A guest post by Natalie Swann.
I freaked out a bit after my more-provocative-than-I-had-intended post on plagiarism and sin. More people than I expected read the post and some people I respect have had some contrary things to say.
So, while I freaked out, I Googled “plagiarism is not sin”. Mostly, I got articles about plagiarism being sin. Oops. But on page 2 of the results I came across this NYT article by Stanley Fish, ‘Plagiarism is not a big moral deal’.
It’s a really good article and you should go and read it. I did. 3 years ago.
It shaped my consciousness for tutoring students about the rules of the citation and referencing game. And then life happened and I forgot the article, but remembered its lesson.
And I didn’t acknowledge it in my previous post.
So I’m on the fine edge of what my own university would call plagiarism — although I’m not sure Prof Fish would mind.
In light of the conversations I’ve had on- and off-line (I’m looking at you Hugh, Simon, Jo, Heather, Marty, Toby, and Rob), I need to make a concession: theft is always socially constructed.
In some places it is OK to help yourself to veggies on a public plot, or a deer from crown land. In other times or places it is not.
And so, because of contemporary understandings of Intellectual Property, plagiarism constitutes theft and it is probably rightly called a sin.
Prof Fish puts it like this:
“Of course every sin is learned. Very young children do not distinguish between themselves and the world; they assume that everything belongs to them; only in time and through the conditioning of experience do they learn the distinction between mine and thine and so come to acquire the concept of stealing. The concept of plagiarism, however, is learned in more specialized contexts of practice entered into only by a few; it’s hard to get from the notion that you shouldn’t appropriate your neighbor’s car to the notion that you should not repeat his words without citing him.”
But I want to stick to my guns for two reasons.
First, what does (and does not) count as plagiarism isn’t self-evident.
All this talk of plagiarism as a sin makes it seem like the ‘rules’ are obvious when really they are actually quite complicated:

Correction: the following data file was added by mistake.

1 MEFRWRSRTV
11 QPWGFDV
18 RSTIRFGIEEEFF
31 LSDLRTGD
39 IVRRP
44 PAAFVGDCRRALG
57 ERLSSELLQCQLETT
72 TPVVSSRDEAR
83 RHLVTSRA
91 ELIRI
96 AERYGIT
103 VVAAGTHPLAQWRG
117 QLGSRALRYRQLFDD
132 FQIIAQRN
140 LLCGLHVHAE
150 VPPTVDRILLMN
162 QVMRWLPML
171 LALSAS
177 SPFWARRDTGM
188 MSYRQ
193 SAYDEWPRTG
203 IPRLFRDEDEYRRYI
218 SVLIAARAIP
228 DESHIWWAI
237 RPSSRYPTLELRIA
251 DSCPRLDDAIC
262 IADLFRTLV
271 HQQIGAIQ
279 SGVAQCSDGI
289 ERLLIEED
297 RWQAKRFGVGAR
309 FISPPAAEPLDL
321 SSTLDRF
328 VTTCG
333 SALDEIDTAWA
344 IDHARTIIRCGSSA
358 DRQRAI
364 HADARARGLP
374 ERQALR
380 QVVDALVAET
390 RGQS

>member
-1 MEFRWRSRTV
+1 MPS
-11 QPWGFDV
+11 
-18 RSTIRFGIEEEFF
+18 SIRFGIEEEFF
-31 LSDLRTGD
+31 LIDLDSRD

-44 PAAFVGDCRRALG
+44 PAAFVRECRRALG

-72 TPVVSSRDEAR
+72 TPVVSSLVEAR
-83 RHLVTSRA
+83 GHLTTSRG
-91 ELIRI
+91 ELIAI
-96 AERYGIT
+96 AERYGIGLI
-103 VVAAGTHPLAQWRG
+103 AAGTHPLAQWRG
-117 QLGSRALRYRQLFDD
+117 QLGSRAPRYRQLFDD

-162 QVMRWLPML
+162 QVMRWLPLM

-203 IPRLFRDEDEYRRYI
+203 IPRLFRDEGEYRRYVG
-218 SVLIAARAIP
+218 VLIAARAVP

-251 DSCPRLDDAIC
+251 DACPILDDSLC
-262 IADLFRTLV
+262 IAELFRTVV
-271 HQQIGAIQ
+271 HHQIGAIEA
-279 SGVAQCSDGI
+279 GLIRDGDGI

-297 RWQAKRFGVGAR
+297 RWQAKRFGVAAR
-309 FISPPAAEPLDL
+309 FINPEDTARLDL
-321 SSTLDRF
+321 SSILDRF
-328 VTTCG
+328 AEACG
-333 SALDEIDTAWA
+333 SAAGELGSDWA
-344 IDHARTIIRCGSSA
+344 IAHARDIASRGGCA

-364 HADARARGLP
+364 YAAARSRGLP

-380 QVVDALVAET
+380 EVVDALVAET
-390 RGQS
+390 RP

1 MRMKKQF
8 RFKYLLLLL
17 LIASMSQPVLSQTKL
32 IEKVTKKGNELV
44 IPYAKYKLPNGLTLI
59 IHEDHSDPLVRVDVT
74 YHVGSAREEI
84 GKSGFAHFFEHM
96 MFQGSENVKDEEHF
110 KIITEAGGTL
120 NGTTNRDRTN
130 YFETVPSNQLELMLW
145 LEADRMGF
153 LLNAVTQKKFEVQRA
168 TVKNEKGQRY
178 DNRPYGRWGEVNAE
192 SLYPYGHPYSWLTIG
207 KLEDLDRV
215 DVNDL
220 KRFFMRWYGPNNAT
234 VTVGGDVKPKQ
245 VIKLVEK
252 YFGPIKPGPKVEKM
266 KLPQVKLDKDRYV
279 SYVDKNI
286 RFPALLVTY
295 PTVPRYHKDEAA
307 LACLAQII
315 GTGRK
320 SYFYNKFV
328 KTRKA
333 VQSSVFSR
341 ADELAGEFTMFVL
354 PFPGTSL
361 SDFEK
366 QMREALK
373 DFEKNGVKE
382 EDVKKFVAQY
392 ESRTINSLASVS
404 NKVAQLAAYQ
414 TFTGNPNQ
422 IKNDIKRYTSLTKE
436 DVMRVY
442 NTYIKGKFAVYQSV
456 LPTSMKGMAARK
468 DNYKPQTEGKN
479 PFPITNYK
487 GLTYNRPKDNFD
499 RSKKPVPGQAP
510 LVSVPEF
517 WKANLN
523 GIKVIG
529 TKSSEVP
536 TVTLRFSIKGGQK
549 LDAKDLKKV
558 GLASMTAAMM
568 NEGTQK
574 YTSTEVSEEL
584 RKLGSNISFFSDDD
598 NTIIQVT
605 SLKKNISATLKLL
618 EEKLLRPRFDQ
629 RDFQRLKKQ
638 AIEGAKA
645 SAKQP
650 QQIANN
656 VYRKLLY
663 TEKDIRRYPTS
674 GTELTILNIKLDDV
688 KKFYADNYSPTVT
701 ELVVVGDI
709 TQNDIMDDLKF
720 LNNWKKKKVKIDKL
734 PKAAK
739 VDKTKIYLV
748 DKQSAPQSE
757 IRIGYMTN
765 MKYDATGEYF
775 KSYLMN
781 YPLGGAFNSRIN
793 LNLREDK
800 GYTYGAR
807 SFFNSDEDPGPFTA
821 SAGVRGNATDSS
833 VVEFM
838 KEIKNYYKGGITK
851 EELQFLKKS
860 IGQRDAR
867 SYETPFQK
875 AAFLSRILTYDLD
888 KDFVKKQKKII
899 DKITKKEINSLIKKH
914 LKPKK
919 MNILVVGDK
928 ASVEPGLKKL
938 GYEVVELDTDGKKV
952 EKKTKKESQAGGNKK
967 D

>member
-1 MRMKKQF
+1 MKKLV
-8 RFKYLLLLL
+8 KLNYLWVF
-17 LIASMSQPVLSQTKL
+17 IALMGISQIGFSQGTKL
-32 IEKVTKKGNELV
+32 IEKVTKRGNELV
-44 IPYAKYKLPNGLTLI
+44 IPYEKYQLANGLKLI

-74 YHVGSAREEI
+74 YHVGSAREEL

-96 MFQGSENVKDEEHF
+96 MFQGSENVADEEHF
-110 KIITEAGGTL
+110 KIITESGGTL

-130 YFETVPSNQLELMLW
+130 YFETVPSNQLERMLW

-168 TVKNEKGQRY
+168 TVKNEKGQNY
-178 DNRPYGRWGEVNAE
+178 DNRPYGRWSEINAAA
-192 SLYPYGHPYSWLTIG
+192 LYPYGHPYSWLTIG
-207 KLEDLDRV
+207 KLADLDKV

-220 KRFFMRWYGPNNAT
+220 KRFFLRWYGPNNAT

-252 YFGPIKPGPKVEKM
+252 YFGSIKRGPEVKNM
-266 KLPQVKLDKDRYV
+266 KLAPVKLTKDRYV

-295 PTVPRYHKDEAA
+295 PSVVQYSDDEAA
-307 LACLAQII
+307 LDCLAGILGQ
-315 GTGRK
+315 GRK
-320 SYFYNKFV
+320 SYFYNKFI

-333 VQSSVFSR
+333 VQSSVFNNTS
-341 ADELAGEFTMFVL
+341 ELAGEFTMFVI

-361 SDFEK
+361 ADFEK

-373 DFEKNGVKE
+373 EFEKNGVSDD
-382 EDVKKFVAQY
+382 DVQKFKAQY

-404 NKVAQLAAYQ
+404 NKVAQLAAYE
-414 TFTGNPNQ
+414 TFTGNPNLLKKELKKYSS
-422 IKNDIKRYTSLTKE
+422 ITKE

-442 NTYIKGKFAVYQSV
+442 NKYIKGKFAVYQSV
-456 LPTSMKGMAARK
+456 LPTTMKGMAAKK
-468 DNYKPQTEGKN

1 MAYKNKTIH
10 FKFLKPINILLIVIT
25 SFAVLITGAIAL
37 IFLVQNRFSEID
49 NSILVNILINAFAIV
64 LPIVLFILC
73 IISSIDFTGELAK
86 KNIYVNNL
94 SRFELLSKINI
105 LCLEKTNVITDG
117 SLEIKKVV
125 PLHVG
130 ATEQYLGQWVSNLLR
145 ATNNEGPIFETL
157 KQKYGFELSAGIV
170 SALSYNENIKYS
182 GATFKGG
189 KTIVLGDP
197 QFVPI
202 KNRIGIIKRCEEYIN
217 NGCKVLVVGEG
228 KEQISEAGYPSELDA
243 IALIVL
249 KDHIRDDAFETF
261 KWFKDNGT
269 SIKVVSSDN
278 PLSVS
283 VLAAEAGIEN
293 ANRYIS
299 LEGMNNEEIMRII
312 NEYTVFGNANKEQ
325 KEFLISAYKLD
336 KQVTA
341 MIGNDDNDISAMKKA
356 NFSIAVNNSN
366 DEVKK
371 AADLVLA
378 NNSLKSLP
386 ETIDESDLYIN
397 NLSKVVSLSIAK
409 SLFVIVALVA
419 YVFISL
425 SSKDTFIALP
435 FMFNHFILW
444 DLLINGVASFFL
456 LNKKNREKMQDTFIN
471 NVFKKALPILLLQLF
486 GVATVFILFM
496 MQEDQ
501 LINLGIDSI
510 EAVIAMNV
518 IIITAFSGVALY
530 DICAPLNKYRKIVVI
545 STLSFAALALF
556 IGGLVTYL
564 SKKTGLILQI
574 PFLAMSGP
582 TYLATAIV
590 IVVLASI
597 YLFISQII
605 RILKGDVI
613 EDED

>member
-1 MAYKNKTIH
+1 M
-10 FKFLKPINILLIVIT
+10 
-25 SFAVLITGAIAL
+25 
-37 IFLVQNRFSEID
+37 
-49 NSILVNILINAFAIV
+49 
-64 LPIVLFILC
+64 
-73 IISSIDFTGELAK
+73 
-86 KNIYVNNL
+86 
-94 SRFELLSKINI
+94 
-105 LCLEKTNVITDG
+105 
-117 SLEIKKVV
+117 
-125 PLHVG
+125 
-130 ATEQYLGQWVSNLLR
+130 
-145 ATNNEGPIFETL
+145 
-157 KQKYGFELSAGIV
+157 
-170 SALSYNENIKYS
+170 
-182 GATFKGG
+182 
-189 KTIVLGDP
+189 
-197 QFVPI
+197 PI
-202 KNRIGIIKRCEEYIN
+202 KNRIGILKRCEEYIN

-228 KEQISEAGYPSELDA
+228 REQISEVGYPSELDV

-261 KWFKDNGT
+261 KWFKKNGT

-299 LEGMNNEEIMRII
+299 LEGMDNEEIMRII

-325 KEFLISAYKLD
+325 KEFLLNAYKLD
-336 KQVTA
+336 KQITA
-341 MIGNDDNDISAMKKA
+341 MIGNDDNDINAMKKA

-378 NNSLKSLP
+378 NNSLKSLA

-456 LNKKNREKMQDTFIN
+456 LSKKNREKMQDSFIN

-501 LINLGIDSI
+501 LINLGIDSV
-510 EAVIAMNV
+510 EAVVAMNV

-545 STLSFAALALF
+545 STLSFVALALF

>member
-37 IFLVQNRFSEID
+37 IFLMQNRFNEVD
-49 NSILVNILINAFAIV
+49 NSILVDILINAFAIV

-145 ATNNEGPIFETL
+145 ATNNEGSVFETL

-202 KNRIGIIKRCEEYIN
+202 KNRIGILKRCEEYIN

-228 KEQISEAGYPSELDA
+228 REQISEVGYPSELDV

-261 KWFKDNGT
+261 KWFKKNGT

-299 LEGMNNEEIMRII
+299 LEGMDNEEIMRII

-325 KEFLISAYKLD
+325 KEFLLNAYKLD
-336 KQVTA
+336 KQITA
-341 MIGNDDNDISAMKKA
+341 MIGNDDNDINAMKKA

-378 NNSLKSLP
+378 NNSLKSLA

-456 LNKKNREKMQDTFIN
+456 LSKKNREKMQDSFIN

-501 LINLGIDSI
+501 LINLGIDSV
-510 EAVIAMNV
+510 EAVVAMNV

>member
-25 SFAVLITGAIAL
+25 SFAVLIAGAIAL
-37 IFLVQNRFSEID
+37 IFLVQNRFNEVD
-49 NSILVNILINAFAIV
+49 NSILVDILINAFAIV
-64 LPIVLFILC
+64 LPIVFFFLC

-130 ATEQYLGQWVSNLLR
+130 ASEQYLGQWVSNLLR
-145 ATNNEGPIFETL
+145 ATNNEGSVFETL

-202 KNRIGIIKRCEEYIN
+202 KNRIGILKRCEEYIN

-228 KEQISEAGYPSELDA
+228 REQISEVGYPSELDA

“If you’re a professional journalist, or an academic historian, or a philosopher, or a social scientist or a scientist, the game you play for a living is underwritten by the assumed value of originality and failure properly to credit the work of others is a big and obvious no-no. But if you’re a musician or a novelist, the boundary lines are less clear (although there certainly are some) and if you’re a politician it may not occur to you … that you’re doing anything wrong when you appropriate the speech of a revered statesman.”
My own University, the University of Melbourne, provides guidelines for students here. According to these guidelines, plagiarism included “copying ideas, concepts” (like I perhaps have done by not citing Prof Fish earlier) and “presenting as independent, work done in collaboration with other people (eg, another student, a tutor)” which seem to me about as clear as mud.
For example, I have never cited — and I have never seen anyone else cite — a tutorial conversation in an essay. And yet the purpose of a tutorial (at least, in the social sciences) is to collaborate and help students learn to think in disciplinarily acceptable ways. So shouldn’t our students be citing their tutorials?
Ultimately, if the church writ large is going to cry ‘Plagiarism!’, I think we need to be more explicit about what is and isn’t considered OK.
Is it OK to use someone else’s ideas uncredited in your sermons? It would certainly break the flow. Are preachers more like politicians or academics in Prof Fish’s example above?
Is it OK for a pastor’s partner — let alone research assistants and ghost writers (who at least get paid!) — to make significant uncredited input to sermons or written work?
Second, Intellectual Property (as we know it) is a relatively new invention and not necessarily the way things must be.
Calling plagiarism a sin threatens to blind us to this — and stop us imagining other ways of doing it.
Maybe IP is a really great idea. But maybe there are alternatives that the church should be championing.
There is certainly movement in some academic circles to make research open access. Surely it’s even more important that good theology gets out there?
Beyond that, maybe we should ask ourselves: Do Christians really think knowledge belongs to individuals?
I can’t help but feel it’s a perfect example of the interdependence of the church as a body.
And I would be excited if, in light of Pastor Driscoll’s transgression, we could have a conversation about the theological imperative for something like Creative Commons licencing and Open Access.
Admittedly, both Creative Commons and Open Access still value appropriate attribution. But both movements point us towards more collaborative and interdependent models for sharing knowledge. And I find that attractive.